My person of 2014 is the anonymous hacker who drew our attention to the accelerating conflict between the right to privacy and the public interest.

The hacking of Cameron Slater's Whale Oil website was widely justified on the grounds of public interest although, if the election result proved anything, it was that the public wasn't interested.

When hackers got hold of photos of Jennifer Lawrence and other female celebrities that were never intended for the public domain, the consensus was that it constituted a gross violation of privacy. Accordingly, the mainstream media wouldn't have a bar of the photos and attempts were made to shame people out of going looking for them.

However, the reality is that the media coverage had the unintentional but inevitable effect of drawing attention to the photos' existence. And if there are images of famous, attractive women being consenting adults out there in cyberspace, anyone with the will, a laptop and time on their hands will access them.


Then there was the hack attack on Sony Pictures by what is thought to be an agency of the North Korean Government.

The media had no compunction about publishing the hacked emails, even though the correspondents assumed and intended that they were for each other's eyes only and their publication will almost certainly be more damaging in career terms than the Lawrence photos.

You could argue that publication was in the public interest: if a supposedly "legendary" movie producer believes Angelina Jolie is "minimally talented" that pretty much confirms screenwriter William Goldman's dictum that "no one in Hollywood knows anything".

The fact that Scott Rudin and Sony co-chairperson Amy Pascal engaged in lamentable and racially tinged banter about Barack Obama also challenges the long-held conservative conviction that Hollywood is, in essence, a vast liberal conspiracy to undermine traditional American values.

But invoking public interest is a bit of a stretch: entertainment/titillation is really the name of this game.

And if North Korea was indeed behind the hacking, that would effectively make the Western media complicit in an authoritarian rogue state's brazen assault on freedom of expression: attempting to coerce Sony into not releasing the Seth Rogen movie The Interview.

The big question of 2014 was: is "dirty politics" a tautology or a game-changer?

David Cunliffe, the politician formerly known as the Leader of the Opposition, was firmly in the game-changer camp: the revelations in Nicky Hager's book would, he declared, "shift hundreds of thousands of votes".


I guess he was right. Having decided Hager's book and the attendant media coverage failed to demonstrate that New Zealand politics had plumbed new depths and actually revealed little more than that you wouldn't want to share a desert island with Slater and his cronies, the public transferred hundreds of thousands of votes away from the parties which clambered on the dirty politics bandwagon over to the party it sought to run over.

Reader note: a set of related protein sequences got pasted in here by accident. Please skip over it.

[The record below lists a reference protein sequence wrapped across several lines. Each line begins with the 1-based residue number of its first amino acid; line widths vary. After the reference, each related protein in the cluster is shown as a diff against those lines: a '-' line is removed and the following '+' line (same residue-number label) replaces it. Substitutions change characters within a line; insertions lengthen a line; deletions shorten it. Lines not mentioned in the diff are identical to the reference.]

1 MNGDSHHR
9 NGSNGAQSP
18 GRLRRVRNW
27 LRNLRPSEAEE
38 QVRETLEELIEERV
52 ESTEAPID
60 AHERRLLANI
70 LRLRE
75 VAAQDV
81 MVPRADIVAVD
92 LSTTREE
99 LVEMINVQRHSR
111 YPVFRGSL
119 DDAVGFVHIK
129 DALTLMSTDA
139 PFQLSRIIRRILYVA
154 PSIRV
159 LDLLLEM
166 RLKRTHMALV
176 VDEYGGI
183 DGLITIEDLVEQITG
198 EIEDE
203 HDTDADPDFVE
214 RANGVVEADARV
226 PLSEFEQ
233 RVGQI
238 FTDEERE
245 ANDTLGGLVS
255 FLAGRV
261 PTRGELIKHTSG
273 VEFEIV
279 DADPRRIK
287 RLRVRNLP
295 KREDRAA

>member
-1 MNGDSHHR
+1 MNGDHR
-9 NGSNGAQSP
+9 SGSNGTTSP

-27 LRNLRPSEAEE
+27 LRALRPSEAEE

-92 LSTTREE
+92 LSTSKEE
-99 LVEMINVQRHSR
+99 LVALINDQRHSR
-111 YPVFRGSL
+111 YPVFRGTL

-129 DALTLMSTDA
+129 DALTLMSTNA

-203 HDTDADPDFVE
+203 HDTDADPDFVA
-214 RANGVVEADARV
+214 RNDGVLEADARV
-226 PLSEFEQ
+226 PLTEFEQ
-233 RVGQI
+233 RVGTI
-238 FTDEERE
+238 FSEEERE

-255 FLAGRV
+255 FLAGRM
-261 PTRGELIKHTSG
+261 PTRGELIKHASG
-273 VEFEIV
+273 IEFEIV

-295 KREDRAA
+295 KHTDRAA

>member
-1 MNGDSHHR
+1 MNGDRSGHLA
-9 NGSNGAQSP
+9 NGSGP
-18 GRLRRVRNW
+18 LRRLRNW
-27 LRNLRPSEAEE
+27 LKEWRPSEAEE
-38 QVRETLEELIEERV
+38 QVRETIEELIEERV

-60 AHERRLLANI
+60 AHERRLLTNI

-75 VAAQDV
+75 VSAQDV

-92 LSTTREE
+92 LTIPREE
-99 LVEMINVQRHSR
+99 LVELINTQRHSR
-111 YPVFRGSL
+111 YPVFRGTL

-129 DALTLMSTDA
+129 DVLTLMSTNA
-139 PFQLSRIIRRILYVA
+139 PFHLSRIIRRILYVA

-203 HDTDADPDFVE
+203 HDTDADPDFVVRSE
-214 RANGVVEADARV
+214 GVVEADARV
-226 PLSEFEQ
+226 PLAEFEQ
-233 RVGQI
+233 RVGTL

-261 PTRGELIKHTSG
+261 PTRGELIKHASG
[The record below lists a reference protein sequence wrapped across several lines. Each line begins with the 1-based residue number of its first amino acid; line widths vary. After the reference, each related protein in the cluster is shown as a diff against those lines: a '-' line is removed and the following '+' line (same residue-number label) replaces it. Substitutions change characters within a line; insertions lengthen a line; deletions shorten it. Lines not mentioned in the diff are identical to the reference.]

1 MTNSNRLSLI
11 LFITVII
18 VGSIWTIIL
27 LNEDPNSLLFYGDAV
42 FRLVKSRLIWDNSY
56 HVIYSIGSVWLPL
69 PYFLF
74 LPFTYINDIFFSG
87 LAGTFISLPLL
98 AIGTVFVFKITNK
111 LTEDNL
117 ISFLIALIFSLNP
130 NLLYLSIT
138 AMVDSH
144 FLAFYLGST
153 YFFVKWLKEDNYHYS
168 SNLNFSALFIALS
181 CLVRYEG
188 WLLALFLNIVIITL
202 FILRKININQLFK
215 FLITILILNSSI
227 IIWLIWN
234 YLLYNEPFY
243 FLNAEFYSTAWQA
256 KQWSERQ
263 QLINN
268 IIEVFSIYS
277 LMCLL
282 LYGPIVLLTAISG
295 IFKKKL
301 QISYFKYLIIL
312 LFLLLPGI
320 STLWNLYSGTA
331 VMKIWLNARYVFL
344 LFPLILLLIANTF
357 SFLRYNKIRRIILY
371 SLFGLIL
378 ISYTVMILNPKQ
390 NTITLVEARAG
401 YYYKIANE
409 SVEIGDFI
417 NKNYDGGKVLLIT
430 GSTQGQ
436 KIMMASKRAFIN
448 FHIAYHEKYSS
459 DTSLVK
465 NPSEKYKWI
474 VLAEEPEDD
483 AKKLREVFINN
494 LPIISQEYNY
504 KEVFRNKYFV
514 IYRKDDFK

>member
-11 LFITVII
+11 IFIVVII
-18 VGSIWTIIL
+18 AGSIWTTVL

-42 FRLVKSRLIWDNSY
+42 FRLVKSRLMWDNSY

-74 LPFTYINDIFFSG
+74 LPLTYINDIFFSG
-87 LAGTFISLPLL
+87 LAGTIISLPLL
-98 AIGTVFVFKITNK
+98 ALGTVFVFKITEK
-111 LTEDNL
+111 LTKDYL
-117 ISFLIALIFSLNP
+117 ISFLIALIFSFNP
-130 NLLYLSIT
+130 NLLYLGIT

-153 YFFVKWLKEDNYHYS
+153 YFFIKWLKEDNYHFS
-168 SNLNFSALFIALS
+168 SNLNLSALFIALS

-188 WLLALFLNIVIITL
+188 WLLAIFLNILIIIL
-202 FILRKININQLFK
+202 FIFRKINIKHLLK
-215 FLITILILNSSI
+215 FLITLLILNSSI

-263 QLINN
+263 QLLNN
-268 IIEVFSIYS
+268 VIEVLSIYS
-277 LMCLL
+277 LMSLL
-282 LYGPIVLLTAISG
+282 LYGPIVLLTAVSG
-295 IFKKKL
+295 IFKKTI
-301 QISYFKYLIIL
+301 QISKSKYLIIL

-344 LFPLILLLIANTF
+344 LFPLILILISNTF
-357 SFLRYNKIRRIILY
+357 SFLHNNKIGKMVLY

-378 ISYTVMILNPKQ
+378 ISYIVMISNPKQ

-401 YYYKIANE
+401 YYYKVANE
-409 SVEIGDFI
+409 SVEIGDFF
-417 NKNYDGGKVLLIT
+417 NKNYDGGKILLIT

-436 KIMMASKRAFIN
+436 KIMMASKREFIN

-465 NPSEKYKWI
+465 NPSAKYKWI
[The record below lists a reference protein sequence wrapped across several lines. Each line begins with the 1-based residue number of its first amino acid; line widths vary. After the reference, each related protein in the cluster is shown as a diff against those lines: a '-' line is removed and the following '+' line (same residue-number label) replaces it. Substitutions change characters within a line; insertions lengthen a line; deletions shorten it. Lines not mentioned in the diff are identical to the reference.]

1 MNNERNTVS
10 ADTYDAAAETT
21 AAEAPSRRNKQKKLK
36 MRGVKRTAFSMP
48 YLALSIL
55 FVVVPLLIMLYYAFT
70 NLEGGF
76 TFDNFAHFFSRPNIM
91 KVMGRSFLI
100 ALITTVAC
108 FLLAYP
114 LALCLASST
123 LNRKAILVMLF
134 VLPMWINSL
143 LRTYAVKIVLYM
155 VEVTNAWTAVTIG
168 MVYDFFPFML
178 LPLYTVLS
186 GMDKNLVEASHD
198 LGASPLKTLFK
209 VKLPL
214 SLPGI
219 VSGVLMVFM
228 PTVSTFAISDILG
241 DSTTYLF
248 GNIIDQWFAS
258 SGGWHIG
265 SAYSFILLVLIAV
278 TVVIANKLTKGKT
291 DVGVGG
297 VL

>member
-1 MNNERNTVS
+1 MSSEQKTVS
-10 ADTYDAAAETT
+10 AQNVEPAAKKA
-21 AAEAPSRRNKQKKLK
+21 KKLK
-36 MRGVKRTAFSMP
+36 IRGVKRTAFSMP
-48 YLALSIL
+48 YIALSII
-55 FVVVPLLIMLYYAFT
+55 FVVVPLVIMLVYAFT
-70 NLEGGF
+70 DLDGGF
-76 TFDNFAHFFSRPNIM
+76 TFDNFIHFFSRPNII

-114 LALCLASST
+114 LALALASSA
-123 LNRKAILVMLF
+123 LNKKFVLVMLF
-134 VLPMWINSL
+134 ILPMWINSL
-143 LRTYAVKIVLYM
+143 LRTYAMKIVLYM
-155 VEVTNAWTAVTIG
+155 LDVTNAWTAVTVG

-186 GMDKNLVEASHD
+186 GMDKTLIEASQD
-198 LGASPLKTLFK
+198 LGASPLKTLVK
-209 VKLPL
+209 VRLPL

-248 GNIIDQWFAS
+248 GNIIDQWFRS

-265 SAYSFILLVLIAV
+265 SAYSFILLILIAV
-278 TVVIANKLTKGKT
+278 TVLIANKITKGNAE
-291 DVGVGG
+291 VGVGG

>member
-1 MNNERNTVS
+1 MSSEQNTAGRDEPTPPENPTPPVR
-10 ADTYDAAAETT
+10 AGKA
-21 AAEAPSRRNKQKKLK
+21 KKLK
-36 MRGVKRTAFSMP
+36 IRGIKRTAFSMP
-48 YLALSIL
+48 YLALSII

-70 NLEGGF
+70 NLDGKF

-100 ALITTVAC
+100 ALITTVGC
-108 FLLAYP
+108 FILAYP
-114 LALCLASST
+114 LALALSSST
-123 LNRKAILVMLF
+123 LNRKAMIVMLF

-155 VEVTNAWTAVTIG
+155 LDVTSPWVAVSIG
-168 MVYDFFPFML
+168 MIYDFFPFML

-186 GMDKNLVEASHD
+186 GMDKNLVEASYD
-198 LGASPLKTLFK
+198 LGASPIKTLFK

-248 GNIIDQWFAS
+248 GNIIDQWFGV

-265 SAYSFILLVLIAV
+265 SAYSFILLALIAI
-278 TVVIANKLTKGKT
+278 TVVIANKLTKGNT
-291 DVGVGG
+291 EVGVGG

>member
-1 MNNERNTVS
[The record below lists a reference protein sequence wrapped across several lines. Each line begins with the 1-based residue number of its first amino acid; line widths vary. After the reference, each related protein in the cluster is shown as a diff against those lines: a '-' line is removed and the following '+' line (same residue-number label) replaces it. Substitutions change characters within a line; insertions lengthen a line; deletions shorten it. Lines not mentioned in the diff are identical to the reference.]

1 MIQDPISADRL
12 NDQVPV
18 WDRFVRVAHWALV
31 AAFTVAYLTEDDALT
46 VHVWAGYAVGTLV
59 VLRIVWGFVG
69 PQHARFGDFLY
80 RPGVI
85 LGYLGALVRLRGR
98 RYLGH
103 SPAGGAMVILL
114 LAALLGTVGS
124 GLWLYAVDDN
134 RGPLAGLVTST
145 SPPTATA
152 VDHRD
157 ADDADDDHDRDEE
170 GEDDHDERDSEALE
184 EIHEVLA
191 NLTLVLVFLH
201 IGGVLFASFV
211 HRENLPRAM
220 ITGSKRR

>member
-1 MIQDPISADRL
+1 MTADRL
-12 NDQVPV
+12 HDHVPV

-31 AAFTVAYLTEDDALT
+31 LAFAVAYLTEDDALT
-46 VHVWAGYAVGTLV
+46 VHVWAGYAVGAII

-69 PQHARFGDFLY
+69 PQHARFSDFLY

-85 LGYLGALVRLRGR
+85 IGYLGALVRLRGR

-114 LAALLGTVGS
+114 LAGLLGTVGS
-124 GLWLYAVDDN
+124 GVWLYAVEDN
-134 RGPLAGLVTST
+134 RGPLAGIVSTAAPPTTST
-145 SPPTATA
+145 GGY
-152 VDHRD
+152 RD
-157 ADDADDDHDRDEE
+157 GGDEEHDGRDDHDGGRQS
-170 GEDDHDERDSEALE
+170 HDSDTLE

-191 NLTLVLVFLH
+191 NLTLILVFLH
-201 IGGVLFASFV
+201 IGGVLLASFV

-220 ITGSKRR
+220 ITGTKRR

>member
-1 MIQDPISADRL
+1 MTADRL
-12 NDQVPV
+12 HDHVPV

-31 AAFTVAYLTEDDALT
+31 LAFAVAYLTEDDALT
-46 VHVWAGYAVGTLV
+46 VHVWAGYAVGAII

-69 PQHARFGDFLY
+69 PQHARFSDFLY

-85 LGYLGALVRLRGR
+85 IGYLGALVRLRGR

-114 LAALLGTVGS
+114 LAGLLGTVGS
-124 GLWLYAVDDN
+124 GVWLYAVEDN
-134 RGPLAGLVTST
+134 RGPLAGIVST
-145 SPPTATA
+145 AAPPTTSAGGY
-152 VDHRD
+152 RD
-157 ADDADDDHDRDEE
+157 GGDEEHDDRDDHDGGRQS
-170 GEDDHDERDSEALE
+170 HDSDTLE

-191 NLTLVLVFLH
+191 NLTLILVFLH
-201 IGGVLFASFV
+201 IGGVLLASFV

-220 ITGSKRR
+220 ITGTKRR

Bandwagons can be difficult to steer, but this one had a dangerously unqualified driver even if a fair swathe of the punditry took a long time to cotton on to the fact that the public didn't share its fascination with Kim Dotcom.

Indeed the public's view was perfectly summed up by former MP Hone Harawira. He was referring to his Te Tai Tokerau electorate but could have been speaking for the whole country when he said the general attitude to interlopers trying to influence the election was "why don't you guys piss off and leave us to make our own decisions?"

This was said early on election night, before it became clear that "his" people weren't disposed to reward him for his shack-up with the interloper-in-chief, one of the most breathtakingly cynical political manoeuvres since the Hitler-Stalin pact.

The most dispiriting trend of the year was the ability of a handful of tweeters to make mountains out of molehills. Their latest target is cultural appropriation: pilfering from minority cultures. Thus white pop stars doing hip-hop or models wearing headdresses are in a direct line of descent from the conquistadors who looted Inca temples.

Taylor Swift can shrug off this nonsense. Not so astrophysicist Matt Taylor whose achievement - he was part of the European Space Agency team which landed a probe on a comet out in deep space - ended with a tearful apology for wearing a shirt that a few people professed to find deeply offensive.

My wish for 2015 is that the media will resist the temptation to inflate these tweetrages into news stories on the entirely valid basis that nobody gives a hoot in hell that a sprinkling of tiny-minded malcontents are so easily offended.